The Way of Complete Perfection
A Quanzhen Daoist Anthology
Publication Year: 2013
Published by: State University of New York Press
Title Page, Copyright Page
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List of Illustrations
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The present book is an anthology of primary Quanzhen (Ch’üan-chen; Complete Perfection) Daoist texts, which were originally written in classical Chinese and are here rendered into English translations. It is the first such anthology, and one of only a few sourcebooks of Daoist literature available in the Western world. ...
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Every book has a story. Every book recounts various moments in the process of its composition. Some of these are visible, others hidden. This is not simply the case for the trees that now appear as white sheets, but also for the hours, days, months, and years that were offered for its completion. ...
List of Abbreviations
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The present work is an anthology of primary Quanzhen (Ch’üan-chen; Complete Perfection) texts, which were originally written in classical Chinese and are here rendered into English translations. Quanzhen is one of the most important Daoist movements in Chinese history and remains the dominant form of monastic Daoism in the modern world, ...
Chapter One. Poetic Insights
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The early Quanzhen adepts wrote voluminous amounts of poetry, only a partial record of which survives. Poetry was by far the preferred means of expression in the early Quanzhen religious community. Wang Chongyang and his first-generation disciples employed all of the major Song-Jin genres of Chinese poetry, including lyrics (ci), songs (ge),1 regulated verse (lüshi), and quatrains (jueju). ...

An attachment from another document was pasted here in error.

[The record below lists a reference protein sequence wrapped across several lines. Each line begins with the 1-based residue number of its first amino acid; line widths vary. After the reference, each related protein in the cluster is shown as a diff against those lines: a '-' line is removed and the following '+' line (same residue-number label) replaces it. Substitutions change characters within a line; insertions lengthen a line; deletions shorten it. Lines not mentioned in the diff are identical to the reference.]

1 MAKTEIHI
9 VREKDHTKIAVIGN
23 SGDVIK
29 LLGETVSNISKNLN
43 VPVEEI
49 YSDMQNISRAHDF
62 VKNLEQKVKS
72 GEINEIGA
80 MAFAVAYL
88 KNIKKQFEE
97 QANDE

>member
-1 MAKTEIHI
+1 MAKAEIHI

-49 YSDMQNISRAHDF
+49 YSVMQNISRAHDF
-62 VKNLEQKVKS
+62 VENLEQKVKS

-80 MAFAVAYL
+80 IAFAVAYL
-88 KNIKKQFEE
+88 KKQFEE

Chapter Two. Direct Instruction
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This chapter contains discourse records (yulu) attributed to the early Quanzhen adepts. While most often associated with the Chan (Jpn.: Zen) tradition in the form of “recorded sayings,” a “proto-yulu” genre in fact goes back to some of the earliest moments of Chinese and Daoist literary history. ...
Chapter Three. Daily Practice
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Within the early Quanzhen religious community, there was a strong emphasis on daily practice. For the early adepts, daily practice did not simply mean training each day; it also meant viewing one’s entire life as Daoist cultivation. As Stephen Eskildsen has shown (2004, 26–33), many of the early Quanzhen adherents referred to an all-pervasive existential approach ...
Chapter Four. Alchemical Transformation
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Internal alchemy (neidan) was and remains a primary dimension of Quanzhen religious praxis. With respect to early Quanzhen, neidan training, there is frequent use of alchemical language and symbolism. This is highly technical and esoteric terminology, and the literary anthologies, specifically the early poetry, are filled with it. ...
Chapter Five. Scripture Study
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Daoist scriptures exerted a formative influence on the early Quanzhen adepts and religious community. The most influential texts include the fourth-century BCE Daode jing (Scripture on the Dao and Inner Power), fourth- to second-century BCE Nanhua zhenjing (Perfect Scripture of Nanhua [Southern Florescence]; ...
Chapter Six. Hagiographical Ideals
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Hagiographies, or “accounts of saints,” are religious texts aimed at documenting the lives of major personages and at inspiring other adherents or potential members of the tradition. The genre is perhaps most often associated with the lives of medieval Catholic saints.1 ...
Chapter Seven. Monastic Life
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With the texts translated in this section, we move into a completely different set of historical contexts and Daoist concerns than most of the earlier selections, that is, the early Quanzhen textual corpus associated with Wang Chongyang and his first-generation disciples (see Komjathy 2007a, 382–422). ...
Appendix 1. Quanzhen Technical Glossary
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Appendix 2. Quanzhen Texts Translated in The Way of Complete Perfection
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Chinese Character Glossary
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Page Count: 468
Publication Year: 2013